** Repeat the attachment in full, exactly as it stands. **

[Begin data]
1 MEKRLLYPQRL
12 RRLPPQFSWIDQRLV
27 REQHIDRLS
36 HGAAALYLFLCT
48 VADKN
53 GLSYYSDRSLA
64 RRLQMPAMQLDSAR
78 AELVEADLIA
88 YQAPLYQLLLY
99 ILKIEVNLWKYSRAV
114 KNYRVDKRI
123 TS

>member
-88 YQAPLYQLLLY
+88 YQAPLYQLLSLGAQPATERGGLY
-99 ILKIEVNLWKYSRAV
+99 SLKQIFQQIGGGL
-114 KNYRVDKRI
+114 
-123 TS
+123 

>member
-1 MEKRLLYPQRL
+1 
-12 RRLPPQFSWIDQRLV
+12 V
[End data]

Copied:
1 MEKRLLYPQRL
12 RRLPPQFSWIDQRLV
27 REQHIDRLS
36 HGAAALYLFLCT
48 VADKN
53 GLSYYSDRSLA
64 RRLQMPAMQLDSAR
78 AELVEADLIA
88 YQAPLYQLLLY
99 ILKIEVNLWKYSRAV
114 KNYRVDKRI
123 TS

>member
-88 YQAPLYQLLLY
+88 YQAPLYQLLSLGAQPATERGGLY
-99 ILKIEVNLWKYSRAV
+99 SLKQIFQQIGGGL
-114 KNYRVDKRI
+114 
-123 TS
+123 

>member
-1 MEKRLLYPQRL
+1 
-12 RRLPPQFSWIDQRLV
+12 V